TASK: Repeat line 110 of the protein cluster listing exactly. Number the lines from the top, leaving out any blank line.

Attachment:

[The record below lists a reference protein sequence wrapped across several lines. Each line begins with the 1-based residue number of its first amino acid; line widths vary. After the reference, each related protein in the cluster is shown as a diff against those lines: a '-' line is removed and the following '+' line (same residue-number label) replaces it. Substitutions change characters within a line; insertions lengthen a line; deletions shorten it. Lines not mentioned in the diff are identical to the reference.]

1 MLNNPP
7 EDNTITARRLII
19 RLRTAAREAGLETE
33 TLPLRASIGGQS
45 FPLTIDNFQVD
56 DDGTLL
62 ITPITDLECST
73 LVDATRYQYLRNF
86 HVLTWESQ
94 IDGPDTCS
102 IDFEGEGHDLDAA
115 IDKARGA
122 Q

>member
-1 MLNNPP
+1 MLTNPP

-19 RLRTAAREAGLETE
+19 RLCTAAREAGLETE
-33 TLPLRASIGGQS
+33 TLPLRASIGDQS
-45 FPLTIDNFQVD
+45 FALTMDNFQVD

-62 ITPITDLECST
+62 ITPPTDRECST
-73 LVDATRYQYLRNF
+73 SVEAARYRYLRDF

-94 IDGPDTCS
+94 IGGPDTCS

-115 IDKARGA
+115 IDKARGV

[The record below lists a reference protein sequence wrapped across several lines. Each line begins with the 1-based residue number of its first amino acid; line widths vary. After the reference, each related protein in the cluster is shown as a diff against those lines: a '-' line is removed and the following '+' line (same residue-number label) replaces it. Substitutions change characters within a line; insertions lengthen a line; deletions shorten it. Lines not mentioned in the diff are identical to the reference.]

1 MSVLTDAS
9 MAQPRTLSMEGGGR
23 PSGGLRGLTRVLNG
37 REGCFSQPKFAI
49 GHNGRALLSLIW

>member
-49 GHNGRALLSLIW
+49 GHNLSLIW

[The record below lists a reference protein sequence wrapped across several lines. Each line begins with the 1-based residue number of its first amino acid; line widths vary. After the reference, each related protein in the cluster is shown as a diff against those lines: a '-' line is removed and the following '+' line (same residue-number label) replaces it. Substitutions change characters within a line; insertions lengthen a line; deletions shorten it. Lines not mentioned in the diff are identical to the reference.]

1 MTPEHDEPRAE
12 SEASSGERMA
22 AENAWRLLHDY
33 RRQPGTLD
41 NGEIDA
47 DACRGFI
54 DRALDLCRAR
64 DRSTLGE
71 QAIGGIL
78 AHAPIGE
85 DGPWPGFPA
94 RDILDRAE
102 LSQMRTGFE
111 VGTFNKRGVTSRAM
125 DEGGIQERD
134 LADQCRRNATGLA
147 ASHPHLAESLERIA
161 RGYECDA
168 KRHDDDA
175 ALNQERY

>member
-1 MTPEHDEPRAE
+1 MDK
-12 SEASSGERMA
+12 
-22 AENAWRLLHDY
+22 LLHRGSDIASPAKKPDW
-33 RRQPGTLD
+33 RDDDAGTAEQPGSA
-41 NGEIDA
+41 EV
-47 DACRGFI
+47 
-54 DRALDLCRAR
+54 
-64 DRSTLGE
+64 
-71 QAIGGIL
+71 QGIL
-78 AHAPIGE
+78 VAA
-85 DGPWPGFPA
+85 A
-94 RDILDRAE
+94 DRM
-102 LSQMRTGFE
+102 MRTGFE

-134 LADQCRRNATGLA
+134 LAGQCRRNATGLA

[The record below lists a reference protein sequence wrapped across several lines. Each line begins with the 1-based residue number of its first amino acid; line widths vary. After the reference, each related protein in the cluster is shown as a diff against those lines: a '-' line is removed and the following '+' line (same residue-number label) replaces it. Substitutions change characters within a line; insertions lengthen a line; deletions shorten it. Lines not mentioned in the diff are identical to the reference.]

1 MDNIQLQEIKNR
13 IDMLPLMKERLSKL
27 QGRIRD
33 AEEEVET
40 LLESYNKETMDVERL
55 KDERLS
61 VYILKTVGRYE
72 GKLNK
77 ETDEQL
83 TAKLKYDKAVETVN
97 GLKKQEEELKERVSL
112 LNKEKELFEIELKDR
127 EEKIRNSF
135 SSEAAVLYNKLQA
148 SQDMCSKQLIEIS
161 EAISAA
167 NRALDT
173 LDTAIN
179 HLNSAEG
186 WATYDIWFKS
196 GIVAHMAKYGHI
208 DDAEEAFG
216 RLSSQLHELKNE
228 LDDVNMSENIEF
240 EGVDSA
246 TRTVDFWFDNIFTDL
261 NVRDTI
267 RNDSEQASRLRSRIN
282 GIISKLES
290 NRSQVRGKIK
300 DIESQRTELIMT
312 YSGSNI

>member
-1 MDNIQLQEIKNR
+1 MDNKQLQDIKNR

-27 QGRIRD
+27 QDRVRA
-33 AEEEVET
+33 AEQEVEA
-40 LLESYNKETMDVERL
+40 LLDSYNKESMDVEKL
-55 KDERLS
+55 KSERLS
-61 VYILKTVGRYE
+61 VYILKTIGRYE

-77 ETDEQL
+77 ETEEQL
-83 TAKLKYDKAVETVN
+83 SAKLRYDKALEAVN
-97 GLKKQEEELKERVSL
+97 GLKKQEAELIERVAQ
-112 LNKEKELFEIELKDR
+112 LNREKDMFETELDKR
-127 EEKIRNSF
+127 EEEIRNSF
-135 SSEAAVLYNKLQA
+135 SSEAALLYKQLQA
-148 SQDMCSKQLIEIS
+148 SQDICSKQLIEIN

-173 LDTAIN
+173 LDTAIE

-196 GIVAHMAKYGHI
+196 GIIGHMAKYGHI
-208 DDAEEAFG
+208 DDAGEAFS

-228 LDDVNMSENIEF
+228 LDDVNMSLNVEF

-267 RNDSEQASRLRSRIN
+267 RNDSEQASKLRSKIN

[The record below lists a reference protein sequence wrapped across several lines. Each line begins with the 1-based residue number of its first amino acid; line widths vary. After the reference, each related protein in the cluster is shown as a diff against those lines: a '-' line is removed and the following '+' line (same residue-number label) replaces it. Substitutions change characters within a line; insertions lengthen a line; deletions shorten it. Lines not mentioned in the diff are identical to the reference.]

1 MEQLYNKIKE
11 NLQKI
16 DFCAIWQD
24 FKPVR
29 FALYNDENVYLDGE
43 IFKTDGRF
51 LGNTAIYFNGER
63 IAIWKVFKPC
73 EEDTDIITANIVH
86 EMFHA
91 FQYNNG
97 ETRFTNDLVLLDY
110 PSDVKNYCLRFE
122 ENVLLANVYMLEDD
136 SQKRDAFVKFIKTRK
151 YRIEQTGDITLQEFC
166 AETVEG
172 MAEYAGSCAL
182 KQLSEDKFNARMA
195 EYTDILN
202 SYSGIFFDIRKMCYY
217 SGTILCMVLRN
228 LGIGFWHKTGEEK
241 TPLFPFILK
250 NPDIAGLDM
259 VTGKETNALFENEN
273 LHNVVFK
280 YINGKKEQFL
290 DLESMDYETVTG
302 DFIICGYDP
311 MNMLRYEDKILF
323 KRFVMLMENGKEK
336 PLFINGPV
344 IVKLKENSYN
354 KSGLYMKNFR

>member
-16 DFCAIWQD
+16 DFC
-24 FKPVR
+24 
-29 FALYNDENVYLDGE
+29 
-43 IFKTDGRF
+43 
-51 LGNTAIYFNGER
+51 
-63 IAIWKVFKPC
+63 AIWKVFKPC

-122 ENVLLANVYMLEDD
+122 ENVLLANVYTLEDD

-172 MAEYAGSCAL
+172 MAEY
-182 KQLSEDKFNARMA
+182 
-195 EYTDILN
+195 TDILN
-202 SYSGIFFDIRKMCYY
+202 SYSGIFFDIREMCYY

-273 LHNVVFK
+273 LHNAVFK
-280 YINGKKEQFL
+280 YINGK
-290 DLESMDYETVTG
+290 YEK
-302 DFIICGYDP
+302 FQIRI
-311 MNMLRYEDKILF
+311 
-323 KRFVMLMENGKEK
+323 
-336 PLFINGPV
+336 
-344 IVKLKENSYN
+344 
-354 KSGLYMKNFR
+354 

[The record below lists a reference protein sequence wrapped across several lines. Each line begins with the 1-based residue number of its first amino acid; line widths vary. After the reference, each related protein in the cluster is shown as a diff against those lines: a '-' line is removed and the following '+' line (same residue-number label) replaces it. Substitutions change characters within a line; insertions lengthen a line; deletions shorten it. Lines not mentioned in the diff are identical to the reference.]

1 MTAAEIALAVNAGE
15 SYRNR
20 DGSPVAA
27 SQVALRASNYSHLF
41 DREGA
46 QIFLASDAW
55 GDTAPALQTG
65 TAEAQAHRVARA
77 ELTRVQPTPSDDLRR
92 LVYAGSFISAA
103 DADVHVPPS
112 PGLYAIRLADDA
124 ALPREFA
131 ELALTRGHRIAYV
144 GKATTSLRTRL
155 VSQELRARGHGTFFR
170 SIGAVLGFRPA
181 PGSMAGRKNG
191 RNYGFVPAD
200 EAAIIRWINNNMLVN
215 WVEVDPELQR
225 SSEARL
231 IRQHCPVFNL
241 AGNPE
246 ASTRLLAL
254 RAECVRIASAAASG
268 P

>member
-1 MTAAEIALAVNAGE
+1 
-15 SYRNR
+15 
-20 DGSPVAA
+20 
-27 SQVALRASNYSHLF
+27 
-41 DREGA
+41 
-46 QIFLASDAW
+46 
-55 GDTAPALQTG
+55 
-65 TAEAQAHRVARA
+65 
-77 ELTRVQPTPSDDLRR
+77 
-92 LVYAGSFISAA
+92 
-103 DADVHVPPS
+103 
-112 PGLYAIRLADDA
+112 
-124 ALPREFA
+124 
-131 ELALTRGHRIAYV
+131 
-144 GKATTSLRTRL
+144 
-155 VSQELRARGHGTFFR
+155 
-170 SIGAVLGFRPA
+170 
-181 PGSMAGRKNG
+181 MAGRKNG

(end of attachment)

179 HLNSAEG